[Edu-sig] Re: Teaching Middle-School Math with Python

Kirby Urner pdx4d@teleport.com
Tue, 10 Oct 2000 12:40:43 -0700

At 12:00 PM 10/10/2000 -0500, Matthias Felleisen wrote:
>Kirby .. 
>The goals of TeachScheme and your goals are similar, not the same. 
>We want to bring programming to mathematics and (here is the diff)
>"mathematics" to programming. (Watch the quotes before you flame. 
>They mean something.) If you succeed, I am happy. It's an improvement 
>over what we have in schools. Indeed, if you succeed, we don't need

Under no circumstances would I want my success to mean "we don't
need Scheme".  That whole branch of the language family embodies 
a valuable a meme pool (lots of good ideas) and needs to keep 

As for bringing "mathematics" to programming, I assume you mean
the uncompromising, logical core of Scheme.  That's partly what 
makes the learning curve a bit steep, at least initially (I've
seen some of your excellent teaching materials, accessible to 
kids, but inevitably some will want to skip over cons, car and 
cdr before diving in).

Likewise, some teachers will inevitably be scared off by prefix 
notation and the heavy use of recursion, or, if not scared, will 
simply choose not to go there initially.  

Python may be presented in such a way as to keep those doors open.  
It can serve as a stepping stone to Java, certainly, but also to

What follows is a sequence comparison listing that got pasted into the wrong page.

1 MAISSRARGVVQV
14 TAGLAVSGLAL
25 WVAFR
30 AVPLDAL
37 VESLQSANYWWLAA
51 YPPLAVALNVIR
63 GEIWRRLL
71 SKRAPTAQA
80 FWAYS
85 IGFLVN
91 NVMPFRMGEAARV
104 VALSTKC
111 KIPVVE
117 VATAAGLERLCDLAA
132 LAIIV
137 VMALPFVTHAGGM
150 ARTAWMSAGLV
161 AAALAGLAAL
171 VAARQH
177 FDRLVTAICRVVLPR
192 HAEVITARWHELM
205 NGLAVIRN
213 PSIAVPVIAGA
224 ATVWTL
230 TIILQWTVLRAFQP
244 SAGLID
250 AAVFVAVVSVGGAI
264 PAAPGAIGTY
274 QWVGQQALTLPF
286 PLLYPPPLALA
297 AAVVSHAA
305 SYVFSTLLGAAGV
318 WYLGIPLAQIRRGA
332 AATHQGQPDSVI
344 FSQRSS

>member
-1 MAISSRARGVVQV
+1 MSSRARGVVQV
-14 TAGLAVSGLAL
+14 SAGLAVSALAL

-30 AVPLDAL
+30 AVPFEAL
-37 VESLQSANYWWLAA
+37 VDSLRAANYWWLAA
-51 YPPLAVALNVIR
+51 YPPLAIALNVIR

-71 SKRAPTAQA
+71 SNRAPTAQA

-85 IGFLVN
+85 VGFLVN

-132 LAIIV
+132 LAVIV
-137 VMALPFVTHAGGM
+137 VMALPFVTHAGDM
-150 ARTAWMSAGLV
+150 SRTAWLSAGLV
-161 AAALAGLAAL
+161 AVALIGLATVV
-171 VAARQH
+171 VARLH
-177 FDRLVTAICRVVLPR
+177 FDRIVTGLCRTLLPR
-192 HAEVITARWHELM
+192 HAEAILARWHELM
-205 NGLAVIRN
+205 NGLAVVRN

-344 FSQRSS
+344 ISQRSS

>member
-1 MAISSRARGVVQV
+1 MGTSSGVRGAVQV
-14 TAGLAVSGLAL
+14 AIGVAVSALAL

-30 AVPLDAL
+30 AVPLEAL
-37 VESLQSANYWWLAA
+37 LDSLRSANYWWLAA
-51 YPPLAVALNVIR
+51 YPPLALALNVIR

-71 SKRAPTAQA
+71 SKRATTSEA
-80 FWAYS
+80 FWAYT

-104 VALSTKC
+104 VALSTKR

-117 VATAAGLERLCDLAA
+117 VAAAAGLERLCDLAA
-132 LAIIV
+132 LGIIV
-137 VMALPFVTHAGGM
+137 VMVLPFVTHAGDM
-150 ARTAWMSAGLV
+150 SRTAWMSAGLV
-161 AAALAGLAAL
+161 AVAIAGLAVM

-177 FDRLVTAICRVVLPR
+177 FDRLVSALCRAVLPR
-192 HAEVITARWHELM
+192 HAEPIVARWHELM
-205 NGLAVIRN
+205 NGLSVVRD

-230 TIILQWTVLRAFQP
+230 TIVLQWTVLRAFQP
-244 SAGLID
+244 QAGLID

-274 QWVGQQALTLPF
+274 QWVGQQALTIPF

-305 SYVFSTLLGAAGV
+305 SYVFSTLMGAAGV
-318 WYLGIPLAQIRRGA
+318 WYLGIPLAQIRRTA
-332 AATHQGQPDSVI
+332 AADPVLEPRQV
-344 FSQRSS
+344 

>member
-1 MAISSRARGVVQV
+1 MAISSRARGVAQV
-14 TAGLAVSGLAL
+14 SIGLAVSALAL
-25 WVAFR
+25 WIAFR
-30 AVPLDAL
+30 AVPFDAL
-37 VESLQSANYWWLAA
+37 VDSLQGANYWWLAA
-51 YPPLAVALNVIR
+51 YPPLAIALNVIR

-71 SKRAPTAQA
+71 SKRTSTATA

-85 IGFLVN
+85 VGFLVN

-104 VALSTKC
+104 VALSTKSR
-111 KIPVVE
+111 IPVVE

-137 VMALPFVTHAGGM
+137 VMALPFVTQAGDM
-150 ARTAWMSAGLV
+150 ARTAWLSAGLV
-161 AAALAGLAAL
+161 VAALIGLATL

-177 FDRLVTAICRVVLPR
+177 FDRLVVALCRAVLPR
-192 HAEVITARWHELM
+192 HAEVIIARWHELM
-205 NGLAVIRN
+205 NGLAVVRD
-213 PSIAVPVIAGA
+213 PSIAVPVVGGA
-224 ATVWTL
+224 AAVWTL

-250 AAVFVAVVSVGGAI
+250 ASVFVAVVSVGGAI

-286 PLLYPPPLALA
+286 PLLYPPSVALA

LISP, Scheme or even Haskell (and of course it's also an end 
in itself, not just a way station, like any mature-enough 

>You also write: 
>>  and that's knowledge you can intelligently build on, not dismiss as
>>  irrelevant or (worse) incapacitating.
>I don't know what this means. I didn't dismiss Python and your idea of
>teaching in middle schools. We have done it and I wrote a note on our 

This was more in in response Shririam's feedback, after that positive
review of my curriculum writing at the O'Reilly website:[1]

   Gee, great.

   I can never tell how to appropriately applaud your work.  
   In the process of your extremely laudable efforts at 
   educating people about math, you'll end up miseducating 
   people about computer science.

   But I guess you don't really care about that...

>I believe that TeachScheme is a better vehicle but I wish you luck. 
>-- Matthias

It's not really an either/or proposition in my book.  In any case, 
I'm interested in designing for interoperability.


[1] http://www.oreillynet.com/pub/a/python/2000/10/04/pythonnews.html